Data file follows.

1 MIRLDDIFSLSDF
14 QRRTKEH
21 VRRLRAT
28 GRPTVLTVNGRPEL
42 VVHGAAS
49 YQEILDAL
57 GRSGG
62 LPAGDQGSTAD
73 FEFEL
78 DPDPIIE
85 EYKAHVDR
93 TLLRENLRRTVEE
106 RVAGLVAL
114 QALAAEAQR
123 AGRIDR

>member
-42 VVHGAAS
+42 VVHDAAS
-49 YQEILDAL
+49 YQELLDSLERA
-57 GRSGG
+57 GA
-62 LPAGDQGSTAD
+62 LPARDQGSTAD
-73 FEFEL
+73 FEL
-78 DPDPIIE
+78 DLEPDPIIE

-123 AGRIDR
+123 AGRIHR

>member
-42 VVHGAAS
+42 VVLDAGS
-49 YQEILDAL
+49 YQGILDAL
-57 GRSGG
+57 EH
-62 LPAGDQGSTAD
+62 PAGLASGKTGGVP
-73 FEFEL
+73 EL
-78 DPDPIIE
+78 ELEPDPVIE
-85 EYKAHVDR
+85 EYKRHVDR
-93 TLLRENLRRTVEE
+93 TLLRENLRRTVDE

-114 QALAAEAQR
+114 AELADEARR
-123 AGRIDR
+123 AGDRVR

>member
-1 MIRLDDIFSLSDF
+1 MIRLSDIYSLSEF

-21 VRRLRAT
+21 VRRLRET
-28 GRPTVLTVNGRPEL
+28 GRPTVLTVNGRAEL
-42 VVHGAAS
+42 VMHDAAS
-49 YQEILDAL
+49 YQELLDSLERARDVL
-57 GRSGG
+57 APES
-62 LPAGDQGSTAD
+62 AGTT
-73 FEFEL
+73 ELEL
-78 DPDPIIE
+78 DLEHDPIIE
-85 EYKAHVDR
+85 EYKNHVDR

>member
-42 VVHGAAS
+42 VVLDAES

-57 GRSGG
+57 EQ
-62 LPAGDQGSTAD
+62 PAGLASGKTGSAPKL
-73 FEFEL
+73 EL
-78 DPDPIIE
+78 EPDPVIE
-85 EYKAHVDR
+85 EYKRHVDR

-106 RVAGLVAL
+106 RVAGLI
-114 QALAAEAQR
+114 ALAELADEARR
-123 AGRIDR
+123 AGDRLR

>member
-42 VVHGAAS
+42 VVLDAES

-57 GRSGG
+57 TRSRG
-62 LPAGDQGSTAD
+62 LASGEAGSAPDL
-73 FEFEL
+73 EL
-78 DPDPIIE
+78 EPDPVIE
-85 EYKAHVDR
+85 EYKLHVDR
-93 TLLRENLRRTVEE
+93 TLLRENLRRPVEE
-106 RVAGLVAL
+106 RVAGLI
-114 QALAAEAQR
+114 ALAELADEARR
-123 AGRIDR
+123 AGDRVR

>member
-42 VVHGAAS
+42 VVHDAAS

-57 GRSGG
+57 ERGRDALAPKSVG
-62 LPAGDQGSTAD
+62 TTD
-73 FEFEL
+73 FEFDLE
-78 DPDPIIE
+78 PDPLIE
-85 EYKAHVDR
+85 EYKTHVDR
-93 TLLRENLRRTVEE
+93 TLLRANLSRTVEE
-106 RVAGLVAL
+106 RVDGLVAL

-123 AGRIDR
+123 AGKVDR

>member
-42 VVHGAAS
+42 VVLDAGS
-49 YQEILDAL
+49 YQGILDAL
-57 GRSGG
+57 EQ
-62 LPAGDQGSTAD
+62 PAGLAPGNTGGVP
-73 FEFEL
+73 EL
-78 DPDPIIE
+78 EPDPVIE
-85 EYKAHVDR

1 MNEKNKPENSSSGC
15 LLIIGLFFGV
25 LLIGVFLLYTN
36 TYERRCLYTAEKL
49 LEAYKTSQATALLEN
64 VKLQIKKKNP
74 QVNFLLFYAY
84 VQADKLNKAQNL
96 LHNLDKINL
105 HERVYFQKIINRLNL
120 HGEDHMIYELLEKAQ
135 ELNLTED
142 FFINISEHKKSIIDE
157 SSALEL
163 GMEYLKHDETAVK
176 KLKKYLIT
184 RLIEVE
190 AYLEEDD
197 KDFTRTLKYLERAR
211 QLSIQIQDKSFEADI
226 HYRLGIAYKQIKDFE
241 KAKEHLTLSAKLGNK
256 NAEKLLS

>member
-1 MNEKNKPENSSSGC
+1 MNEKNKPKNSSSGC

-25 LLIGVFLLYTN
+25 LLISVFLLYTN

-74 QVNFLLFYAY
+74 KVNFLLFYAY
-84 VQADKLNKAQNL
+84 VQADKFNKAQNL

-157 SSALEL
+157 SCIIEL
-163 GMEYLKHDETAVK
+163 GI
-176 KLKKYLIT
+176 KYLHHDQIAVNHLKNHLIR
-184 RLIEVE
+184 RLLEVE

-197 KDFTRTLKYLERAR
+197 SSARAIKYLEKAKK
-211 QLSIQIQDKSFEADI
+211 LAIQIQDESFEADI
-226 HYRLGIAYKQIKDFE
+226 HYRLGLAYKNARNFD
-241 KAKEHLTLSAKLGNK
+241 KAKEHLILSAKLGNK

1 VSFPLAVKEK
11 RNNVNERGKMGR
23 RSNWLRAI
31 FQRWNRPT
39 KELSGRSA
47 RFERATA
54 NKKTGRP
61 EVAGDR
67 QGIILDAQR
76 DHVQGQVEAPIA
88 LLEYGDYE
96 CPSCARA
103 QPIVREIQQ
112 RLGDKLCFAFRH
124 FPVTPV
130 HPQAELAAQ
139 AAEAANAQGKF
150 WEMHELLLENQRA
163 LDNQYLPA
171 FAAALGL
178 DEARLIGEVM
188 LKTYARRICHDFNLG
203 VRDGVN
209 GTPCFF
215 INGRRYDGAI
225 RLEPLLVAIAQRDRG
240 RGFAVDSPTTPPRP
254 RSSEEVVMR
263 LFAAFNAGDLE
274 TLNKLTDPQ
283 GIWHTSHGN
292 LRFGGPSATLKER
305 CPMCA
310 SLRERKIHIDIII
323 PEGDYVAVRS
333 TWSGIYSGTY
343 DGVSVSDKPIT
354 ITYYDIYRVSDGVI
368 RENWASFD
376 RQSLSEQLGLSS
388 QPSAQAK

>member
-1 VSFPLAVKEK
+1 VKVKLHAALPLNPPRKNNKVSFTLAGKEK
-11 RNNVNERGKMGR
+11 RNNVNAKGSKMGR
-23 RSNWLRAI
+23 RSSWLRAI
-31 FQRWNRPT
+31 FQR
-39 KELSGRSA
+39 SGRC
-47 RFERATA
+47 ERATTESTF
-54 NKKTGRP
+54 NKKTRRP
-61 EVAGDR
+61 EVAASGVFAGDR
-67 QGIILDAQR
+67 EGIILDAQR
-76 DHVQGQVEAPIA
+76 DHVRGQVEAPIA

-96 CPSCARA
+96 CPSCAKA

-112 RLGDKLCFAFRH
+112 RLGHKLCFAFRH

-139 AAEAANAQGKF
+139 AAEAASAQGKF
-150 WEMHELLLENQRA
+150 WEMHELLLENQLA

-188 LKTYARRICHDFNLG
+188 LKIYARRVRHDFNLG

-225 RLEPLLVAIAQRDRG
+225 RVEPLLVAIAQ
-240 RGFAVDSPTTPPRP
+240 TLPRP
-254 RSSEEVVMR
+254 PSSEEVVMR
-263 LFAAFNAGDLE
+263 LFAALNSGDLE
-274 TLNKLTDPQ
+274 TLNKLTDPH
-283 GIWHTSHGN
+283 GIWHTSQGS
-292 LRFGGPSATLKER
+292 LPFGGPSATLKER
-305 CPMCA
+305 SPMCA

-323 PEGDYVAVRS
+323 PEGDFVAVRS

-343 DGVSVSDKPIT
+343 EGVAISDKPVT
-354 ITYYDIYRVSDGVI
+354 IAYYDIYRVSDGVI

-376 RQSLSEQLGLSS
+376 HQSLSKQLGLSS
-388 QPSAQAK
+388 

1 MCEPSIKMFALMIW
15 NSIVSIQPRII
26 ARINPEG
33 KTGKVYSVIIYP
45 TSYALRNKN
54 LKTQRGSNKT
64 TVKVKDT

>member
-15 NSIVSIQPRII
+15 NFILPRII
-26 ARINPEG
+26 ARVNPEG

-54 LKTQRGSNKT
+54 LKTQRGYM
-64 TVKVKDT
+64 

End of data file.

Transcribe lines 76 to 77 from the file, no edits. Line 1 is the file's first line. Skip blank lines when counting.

-57 GRSGG
+57 EQ